Fall is a great time to harvest medicinal roots. Autumn is the time of year when the plant’s energies are focused back into the roots instead of the leaves and flowers, especially after a frost. Dandelion and Valerian are the two I’m going to be focused on this week as we get our first hard frosts.
As any gardener knows, dandelion can be a bugger of a root to dig up. Generally, speaking I get small little nubs of roots but plenty of them for drying. It’s always easiest to dig them up in a softer garden bed than it is out of a lawn. Do the best you can to get a spade underneath and pull up what you can.
Once the root is harvested, it can be used fresh, after a good scrubbing. For long-term storage, it’s easy to dry: simply scrub, chop into pieces, and dry in a dehydrator until crisp. Store in airtight container until ready to use.
Dandelion Root Uses
Dandelion is often considered a liver cleanser and helps rid the body of inflammation. Make a tincture by simply covering the dried root with vodka (or grain alcohol) in a jar and letting sit for 6 weeks (shaking when you remember) and then strain. Keep the tincture stored in a tightly sealed glass container until needed (I use beer bottles with the swing tops to store tinctures).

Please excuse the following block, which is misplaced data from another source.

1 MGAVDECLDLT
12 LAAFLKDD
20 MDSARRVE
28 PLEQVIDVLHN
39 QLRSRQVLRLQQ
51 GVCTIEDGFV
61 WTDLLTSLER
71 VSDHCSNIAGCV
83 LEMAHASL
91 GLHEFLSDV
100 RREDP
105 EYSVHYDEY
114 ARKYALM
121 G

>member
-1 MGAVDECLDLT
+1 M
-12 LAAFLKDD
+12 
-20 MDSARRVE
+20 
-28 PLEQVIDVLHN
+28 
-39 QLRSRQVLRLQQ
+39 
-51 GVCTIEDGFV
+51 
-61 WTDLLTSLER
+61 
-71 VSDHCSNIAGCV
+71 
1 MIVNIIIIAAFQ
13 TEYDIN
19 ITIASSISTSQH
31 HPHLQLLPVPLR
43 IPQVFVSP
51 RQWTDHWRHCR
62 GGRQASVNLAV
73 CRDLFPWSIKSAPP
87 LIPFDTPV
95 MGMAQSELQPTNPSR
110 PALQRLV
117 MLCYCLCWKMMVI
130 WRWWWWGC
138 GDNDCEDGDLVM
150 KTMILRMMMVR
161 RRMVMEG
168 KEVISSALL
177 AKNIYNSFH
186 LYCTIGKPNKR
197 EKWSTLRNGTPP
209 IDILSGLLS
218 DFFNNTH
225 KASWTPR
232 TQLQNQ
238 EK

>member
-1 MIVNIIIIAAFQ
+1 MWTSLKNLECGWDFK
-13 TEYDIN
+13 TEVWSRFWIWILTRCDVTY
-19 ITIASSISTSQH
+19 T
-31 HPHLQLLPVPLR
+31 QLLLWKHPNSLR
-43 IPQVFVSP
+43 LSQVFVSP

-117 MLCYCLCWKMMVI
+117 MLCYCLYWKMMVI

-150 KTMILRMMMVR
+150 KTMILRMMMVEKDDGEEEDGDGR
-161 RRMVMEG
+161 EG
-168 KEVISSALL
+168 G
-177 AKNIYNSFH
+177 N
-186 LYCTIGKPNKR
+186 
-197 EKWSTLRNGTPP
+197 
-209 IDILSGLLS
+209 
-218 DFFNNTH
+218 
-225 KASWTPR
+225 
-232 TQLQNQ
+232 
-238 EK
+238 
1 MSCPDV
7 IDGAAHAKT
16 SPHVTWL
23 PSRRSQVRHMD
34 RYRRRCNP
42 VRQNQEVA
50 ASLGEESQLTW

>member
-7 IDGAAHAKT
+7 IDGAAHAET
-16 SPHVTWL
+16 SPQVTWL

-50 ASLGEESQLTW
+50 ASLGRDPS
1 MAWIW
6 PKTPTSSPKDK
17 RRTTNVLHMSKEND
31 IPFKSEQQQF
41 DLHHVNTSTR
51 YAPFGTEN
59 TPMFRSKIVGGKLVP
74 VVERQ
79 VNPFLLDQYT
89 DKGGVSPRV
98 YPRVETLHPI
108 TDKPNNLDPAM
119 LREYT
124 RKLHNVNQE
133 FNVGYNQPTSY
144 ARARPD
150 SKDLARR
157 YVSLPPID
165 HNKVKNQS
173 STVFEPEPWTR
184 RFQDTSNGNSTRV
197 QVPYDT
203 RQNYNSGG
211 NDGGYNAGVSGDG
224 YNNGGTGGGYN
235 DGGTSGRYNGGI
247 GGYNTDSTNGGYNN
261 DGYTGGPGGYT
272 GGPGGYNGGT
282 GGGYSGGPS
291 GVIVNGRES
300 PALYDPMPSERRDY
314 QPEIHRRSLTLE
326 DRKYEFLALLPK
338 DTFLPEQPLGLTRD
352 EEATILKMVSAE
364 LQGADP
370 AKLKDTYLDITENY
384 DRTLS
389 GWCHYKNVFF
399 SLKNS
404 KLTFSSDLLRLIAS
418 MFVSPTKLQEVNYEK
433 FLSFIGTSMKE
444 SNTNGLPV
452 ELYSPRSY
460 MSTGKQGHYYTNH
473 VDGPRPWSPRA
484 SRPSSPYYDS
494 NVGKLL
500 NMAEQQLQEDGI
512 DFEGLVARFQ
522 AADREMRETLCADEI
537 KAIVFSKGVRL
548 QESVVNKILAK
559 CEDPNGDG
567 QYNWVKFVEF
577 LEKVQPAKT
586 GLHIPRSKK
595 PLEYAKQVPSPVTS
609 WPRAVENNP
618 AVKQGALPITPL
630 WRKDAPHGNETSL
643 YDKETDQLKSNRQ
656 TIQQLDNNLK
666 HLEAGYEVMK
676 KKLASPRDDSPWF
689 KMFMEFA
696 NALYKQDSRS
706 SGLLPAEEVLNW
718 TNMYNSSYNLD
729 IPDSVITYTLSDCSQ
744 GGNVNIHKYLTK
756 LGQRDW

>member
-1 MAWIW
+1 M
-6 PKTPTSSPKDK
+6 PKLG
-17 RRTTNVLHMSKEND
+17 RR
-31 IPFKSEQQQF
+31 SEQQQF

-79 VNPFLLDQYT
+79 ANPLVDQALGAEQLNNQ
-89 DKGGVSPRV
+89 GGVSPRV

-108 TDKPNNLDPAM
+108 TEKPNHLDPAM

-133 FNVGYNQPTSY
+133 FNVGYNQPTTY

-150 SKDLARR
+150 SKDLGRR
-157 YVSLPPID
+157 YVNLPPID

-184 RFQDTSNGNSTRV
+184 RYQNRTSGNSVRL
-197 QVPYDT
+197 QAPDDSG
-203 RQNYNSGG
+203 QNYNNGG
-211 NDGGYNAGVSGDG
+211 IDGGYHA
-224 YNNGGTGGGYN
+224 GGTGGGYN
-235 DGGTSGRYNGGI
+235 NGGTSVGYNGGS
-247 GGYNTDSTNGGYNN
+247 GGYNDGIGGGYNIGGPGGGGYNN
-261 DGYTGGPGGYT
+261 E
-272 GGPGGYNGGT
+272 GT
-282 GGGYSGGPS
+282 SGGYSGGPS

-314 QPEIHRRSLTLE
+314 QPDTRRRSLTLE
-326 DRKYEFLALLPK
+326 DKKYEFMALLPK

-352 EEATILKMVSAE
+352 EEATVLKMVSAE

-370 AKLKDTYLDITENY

A tea is simply made by simmering the roots in water for 20-30 minutes before straining.
Overeat at the holiday buffet? Take 10 drops of the tincture in water every hour until that sluggish feeling passes.
It’s even good for your pets and barnyard animals for the same reasons it’s good for us – helps with digestion and cleanses the liver.
I purposely grow valerian in my garden and only dig up a small portion each year so that it regenerates for next year. If you harvest from the wild, please do so responsibly. Like dandelion, give the roots a scrub and use fresh or dry.
Valerian Root Uses
Valerian can be used as a tea and tincture made in the same manner as dandelion and is most often used as a way to soothe anxiety and promote sleep. It’s exactly how we use it in our home medicine chest – to promote sleep during bouts of insomnia. We keep a bottle of tincture handy and when insomnia strikes, simply put a few drops under the tongue and it usually doesn’t take long before sleep comes.
Harvesting medicinal roots is easy and a great way to build up the home herbal medicine chest. What roots are you harvesting and using this fall?
Disclaimer: I may receive compensation for products mentioned in this post. All opinions expressed are my own. I am not a doctor, always seek trained medical advice. No statements should be considered approved by the FDA or as a diagnosis or treatment for any illness. See my Full Disclaimer Here.